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Wed October 12, 2011 - Midwest Edition
George J. Igel & Co. Inc. celebrated its 100th anniversary with an open house for its customers and vendors July 15 and for its employees and their families July 16 at its Columbus, Ohio, facility. The event drew more than 400 attendees over the course of the two days.
According to George J. Igel & Co. Inc. President John Igel, the event offered the opportunity to thank many of the people who have contributed to the company’s success by treating them to some food, games and fun.
Rudd Equipment Company supplied an equipment simulator for attendees to test their skills out.
Now headed by the fourth generation, the family-owned company got its start in 1911 as a trucking company with George J. Igel II using horse-drawn wagons to haul materials for Columbus area excavation sites.
In 1917, the company marked the beginning of its ongoing goal of employing the most up-to-date equipment available with the purchase of two Packard trucks.
The company purchased its first bulldozer in 1936 and the fleet has grown to include nearly every type of earthmoving available to help meet customer needs.
In the early stages of the crane industry, Ohio was at the center of equipment development with companies like Bucyrus-Erie and Lima manufacturing cranes locally.
As Igel Construction's fleet expanded to include these new and effective machines, manufacturers often consulted with the “Igel Construction Team” for input on design improvements for future models. George J. Igel & Co. Inc. used cranes extensively from the 1920s through 1990s, at one point becoming one of the areas largest crane rental houses, until divesting the business in 1993.
The company flourished as Columbus and the surrounding area grew an in the post World War II years as an excavating house, at one point digging more than 100 basements in a single month for area builders. Through the years, the company has been a large part of the growth in the area.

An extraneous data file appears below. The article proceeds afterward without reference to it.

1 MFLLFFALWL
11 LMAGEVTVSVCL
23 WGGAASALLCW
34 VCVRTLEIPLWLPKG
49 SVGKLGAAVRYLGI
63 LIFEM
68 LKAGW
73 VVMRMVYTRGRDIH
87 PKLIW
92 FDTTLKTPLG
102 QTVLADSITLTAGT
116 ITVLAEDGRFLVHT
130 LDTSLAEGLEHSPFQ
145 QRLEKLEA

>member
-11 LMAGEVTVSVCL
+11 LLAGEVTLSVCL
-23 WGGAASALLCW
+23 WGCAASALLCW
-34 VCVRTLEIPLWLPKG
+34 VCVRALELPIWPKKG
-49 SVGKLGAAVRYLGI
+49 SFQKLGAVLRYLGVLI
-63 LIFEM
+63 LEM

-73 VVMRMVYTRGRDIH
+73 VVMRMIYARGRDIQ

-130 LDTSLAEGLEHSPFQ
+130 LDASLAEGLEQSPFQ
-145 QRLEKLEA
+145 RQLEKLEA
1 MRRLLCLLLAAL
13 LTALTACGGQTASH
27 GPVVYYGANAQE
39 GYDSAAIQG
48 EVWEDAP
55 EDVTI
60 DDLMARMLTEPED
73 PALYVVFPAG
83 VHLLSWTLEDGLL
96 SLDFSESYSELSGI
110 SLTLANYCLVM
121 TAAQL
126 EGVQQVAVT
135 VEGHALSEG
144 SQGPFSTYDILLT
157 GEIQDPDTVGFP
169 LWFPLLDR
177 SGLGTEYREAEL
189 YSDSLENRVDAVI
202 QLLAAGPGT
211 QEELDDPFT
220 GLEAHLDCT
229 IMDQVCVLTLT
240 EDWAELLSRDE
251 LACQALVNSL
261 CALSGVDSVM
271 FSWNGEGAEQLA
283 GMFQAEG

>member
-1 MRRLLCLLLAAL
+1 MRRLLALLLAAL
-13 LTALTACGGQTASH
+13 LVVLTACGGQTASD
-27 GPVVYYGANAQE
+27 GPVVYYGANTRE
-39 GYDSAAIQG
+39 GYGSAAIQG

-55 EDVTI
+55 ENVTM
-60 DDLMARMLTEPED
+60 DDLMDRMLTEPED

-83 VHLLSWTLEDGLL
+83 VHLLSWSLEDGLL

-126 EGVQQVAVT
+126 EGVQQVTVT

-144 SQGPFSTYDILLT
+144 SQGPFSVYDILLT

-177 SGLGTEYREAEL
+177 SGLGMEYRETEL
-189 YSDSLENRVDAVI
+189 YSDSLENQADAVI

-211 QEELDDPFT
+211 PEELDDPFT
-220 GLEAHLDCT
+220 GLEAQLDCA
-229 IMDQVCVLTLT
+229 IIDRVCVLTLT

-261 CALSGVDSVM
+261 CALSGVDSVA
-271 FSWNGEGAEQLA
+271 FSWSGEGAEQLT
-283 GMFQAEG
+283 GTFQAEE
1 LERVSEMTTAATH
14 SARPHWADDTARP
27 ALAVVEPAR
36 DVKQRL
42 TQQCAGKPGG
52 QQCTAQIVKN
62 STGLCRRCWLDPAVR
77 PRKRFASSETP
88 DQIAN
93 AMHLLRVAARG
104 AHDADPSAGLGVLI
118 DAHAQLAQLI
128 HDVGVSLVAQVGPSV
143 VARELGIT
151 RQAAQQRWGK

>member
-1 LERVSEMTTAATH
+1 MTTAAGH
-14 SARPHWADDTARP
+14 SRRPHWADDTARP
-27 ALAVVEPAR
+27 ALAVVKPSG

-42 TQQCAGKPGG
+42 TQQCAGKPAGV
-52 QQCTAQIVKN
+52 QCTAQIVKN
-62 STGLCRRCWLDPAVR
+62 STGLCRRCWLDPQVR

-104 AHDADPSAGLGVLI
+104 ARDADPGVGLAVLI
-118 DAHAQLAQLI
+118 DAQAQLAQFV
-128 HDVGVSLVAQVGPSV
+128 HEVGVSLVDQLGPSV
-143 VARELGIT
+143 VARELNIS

Each new generation of the Igel family has contributed to the continued success of the company. Under the leadership of George Igel Jr., William Igel and Joseph Igel Sr., the company grew to maintain the largest crane rental fleet in Central Ohio, while also becoming one of the area’s leading site-work contractor.
In 1990s, the fourth generation of the Igel family became the guiding force behind the company with John Igel serving as president, Joe Igel Jr. as secretary/vice president, and George Igel V as vice president. In addition to the Igel family, the company’s leadership team also includes Vice Presidents David Downs and Ronald Wallace and Financial Officer Jeff Fries.
Igel Construction now employs approximately 300 employees and, like the company’s management team, is pleased the company has a number of second and third generation employees as well. With a focus now on heavy construction, the company serves a market area within a 150-mile radius of Columbus, Ohio. Igel Construction continues to grow, running a fleet of more than 250 pieces of major equipment and more than 100 licensed vehicles. Its fleet includes Caterpillar, John Deere, Komatsu and Volvo machines. According to John Igel, the company enjoys a strong relationship with its equipment dealers, taking a partnership approach toward its business dealings.
The company’s current President, John Igel, got an early start in the family business. As a child, he visited job sites with his father, swept the floors of the shop as a teenager, and worked numerous jobs within the company before becoming its president in 1997.
As well as celebrating its 100th year, 2011 also marks the 50th year as a member of the Ohio Contractors Association for George J. Igel & Co. Inc. Fittingly, John was named Chairman of the Ohio Contractors Association this year. He sees the role as an opportunity to promote group collaboration and encourage membership participation.
John also celebrated his 23rd anniversary married to his wife Dolores in 2011. The couple has three children; Daniel, who attends Ohio State, and Brian and Melanie, who are both in high school.
In the years that he’s been with the company John has seen the industry become more sophisticated, stating that the skill sets required of today’s superintendent are much more complex than they’ve been in the past..
“Not only has technology provided greater efficiency and productivity, it can also present you with new and quicker ways to make mistakes,” said John. Limiting those mistakes, learning from them when they occur, keeping an eye on what succeeds and, above all, putting the customer first has served George J. Igel & Co. Inc. well over the years.